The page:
“Opening trade with Cuba makes sense for many reasons,” said Alexander. “U.S. farmers could provide food to Cubans to alleviate shortages in their markets. Cuban farmers could provide foods to U.S. markets that we are currently importing from half way around the world — primarily fruits, vegetables, and seafood. Normalizing trade with such a close neighbor would make life better for those growing food and those feeding their families.”
Alexander said ending the U.S. embargo on Cuba would benefit both nations and would offer great opportunities in a new market for producers.
“While we were in Cuba, we had the opportunity to sit down with Josefina Vidal Ferreiro, U.S. Division Ministry of Foreign Affairs General Director, and it was very evident how serious Cuba is about opening up trade relations with the U.S.,” said Alexander. “After that meeting, we toured six different farms and had many positive discussions with Cuban farmers about building relationships and creating business opportunities for both parties.”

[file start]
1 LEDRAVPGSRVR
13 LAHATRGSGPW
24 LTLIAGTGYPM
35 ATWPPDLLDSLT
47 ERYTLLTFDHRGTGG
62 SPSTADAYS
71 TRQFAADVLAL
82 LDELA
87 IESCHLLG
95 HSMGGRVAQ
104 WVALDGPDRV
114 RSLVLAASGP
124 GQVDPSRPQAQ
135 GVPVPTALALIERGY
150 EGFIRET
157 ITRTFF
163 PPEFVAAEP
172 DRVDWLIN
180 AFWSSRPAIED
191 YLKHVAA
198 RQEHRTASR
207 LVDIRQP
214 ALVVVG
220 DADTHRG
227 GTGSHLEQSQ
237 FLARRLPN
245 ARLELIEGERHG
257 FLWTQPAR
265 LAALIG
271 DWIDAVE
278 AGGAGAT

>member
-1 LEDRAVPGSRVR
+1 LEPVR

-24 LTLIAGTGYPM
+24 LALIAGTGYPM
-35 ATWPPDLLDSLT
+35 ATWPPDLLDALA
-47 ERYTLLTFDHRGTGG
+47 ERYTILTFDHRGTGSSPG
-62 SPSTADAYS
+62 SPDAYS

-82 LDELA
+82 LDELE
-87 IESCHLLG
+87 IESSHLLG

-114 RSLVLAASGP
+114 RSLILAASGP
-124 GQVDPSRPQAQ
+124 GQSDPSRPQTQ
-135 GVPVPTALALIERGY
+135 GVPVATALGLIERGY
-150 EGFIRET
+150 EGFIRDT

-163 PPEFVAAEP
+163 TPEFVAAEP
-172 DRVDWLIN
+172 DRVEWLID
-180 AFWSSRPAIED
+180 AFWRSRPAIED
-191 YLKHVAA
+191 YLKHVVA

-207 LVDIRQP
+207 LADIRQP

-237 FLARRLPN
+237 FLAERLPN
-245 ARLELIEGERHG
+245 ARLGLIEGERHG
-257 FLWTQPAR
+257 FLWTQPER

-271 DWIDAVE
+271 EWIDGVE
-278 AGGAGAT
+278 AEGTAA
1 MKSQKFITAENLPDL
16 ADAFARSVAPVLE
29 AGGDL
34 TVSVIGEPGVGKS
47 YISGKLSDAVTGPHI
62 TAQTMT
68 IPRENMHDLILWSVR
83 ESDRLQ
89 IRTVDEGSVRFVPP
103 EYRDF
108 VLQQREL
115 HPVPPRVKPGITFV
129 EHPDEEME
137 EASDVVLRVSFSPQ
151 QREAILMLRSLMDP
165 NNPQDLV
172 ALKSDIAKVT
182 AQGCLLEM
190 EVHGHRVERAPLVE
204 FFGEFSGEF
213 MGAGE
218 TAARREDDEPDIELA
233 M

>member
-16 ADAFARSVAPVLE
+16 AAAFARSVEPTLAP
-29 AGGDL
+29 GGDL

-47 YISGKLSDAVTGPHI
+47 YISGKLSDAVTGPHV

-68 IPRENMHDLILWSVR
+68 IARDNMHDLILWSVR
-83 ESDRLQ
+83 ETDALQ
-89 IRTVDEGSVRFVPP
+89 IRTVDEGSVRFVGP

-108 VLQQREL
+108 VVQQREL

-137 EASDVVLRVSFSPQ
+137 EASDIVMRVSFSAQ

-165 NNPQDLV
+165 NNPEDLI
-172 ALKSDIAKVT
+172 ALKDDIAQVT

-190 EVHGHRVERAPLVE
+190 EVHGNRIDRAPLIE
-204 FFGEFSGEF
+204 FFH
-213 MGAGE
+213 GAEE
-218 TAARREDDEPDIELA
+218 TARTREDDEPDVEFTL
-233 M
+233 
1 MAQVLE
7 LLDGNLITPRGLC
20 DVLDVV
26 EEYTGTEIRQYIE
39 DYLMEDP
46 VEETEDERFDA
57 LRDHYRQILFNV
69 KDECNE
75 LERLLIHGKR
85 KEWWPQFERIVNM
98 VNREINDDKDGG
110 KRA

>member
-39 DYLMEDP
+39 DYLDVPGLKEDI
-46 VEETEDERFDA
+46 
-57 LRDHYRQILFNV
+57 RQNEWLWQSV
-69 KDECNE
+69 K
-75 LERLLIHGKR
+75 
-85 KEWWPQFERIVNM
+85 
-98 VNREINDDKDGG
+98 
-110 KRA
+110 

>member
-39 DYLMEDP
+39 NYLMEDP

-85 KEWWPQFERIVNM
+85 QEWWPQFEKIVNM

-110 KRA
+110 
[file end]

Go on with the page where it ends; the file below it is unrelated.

While touring Cuba’s agricultural sector, Alexander said many are still operating in the 19th century. Yet, the farmers there are keenly aware of the technology available that could bring them to the 21st century.
“Rural Cuban families are cash poor; however, there is a heavy focus on education in rural areas, so these folks are well-educated and ready to capitalize on new business avenues for their products.”
Because Cuba is a tropical nation, key products include fruit, vegetables, tubers, tobacco, citrus and herbal medicine. Alexander said most Cubans have never even tasted beef, as cattle are used for dairy production in Cuba. He also noticed the quality genetics of the hog farm he toured, although he said they were much leaner than the pigs U.S. producers raise.